The original Lost Cause stands as a triumph of gaslighting, a distortion that disorients us to this day.
The South not only refused to accept the reality of its defeat, but pushed out a competing narrative that endures more than a century and a half later. This mythology holds that the South did not truly lose the Civil War; it merely was outmanned and out-resourced. In this revisionism, slavery became a mere footnote in the Confederacy’s righteous defense of states’ rights.
It proved to be a winning strategy, as noted by Stephen Budiansky in his book “The Bloody Shirt: Terror After Appomattox,” which includes this 1879 quote from North Carolina judge Albion Tourgée:
“In all except the actual results of the physical struggle, I consider the South to have been the real victors in the war. The way in which they have neutralized the results of the war and reversed the verdict of Appomattox is the grandest thing in American politics.”
Richmond was the most prominent set piece in the veneration of the Lost Cause before our monuments came tumbling down or were hoisted off their pedestals. For some folks, the long debate over the propriety of Confederate monuments was an abstraction. But this tolerance for idolatry needs re-evaluation as Donald Trump seeks to neutralize the result of a presidential election and reverse the verdict of the voters.
The Lost Cause provided a template for turning losers into winners and sedition into patriotism. Men who betrayed their oath to the Constitution somehow wound up on pedestals of honor, from the streets of Richmond to the halls of Congress.
Today, Trump is willing to dangle democracy off the edge of a cliff in feeding his supporters with a steady diet of lies, resentment and incitement, aided by congressional members with a similar amnesia about their oath. His bogus claims of a stolen election have resulted in election officials — including Republicans in Georgia, a former bastion of the Confederacy — enduring threats of violence because of their unwillingness to steal the election for Trump.
Someday, if it hasn’t already happened, someone will attempt to erect a monument to Trump, a man whose lifelong passion has been building monuments to himself.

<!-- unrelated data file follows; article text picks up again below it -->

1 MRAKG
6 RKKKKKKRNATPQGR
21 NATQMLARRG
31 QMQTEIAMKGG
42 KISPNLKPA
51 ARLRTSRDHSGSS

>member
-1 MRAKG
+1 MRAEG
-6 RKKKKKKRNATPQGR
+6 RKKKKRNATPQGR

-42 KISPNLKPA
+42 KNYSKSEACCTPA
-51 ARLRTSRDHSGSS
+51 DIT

In the meantime, the spotlight in our moment of racial reckoning has brightly and somewhat surprisingly shone on Richmond, a city that has come to realize the folly of fashioning bronze statues of men with clay feet.
Our notions of the past shape our present and our future. Richmond’s unabashed celebration of its Confederate heritage sent contradictory messages about the virtue of white supremacy, winners and losers, truth and reconciliation, and loyalty to nation. Our post-election turmoil dramatizes the historic willingness of a chunk of Americans to embrace misinformation and forsake this nation’s stated principles — be it freedom prior to Emancipation or free and fair elections today.
For too long, Richmond helped perpetuate this mass delusion. But finally, we appear ready to engage in the long, hard work of correcting a false and exclusive narrative.
Gov. Ralph Northam is proposing $25 million to develop new statues on Monument Avenue and support historic sites tied to the city’s legacy of enslavement, including Shockoe Bottom, the Lumpkin’s Jail site and the planned Virginia Emancipation and Freedom Monument on Brown’s Island.
Alex Nyerges, CEO and director of the Virginia Museum of Fine Arts (VMFA), said last week that the museum plans to bring together historians, artists and urban planners from around the world to work with the Richmond community in developing new plans for the circle around the Robert E. Lee statue and the rest of Monument Avenue.
“We’re looking forward to a 21stcentury future that’s going to be inspiring and bright for all of Virginia,” he said. “One hundred thirty years of having those monuments scar the landscape and the souls of the people who have lived in the city and Virginia will take a great deal of thought and effort.”
He spoke in front of the VMFA’s statue of a dreadlocked Black horseman wearing a hoodie and Nikes, created by artist Kehinde Wiley and inspired by Richmond’s statue of J.E.B. Stuart on Monument. Its title, “Rumors of War,” proved prescient as we soon became embroiled in a fight for racial justice and against a virus that exacted a disproportionate toll on people of color.
“A house divided against itself cannot stand,” Abraham Lincoln said. But the house he spoke of was built on a foundation of lies.
The battles we fight — for justice, equality and democracy — will be in vain until we win the war on truth.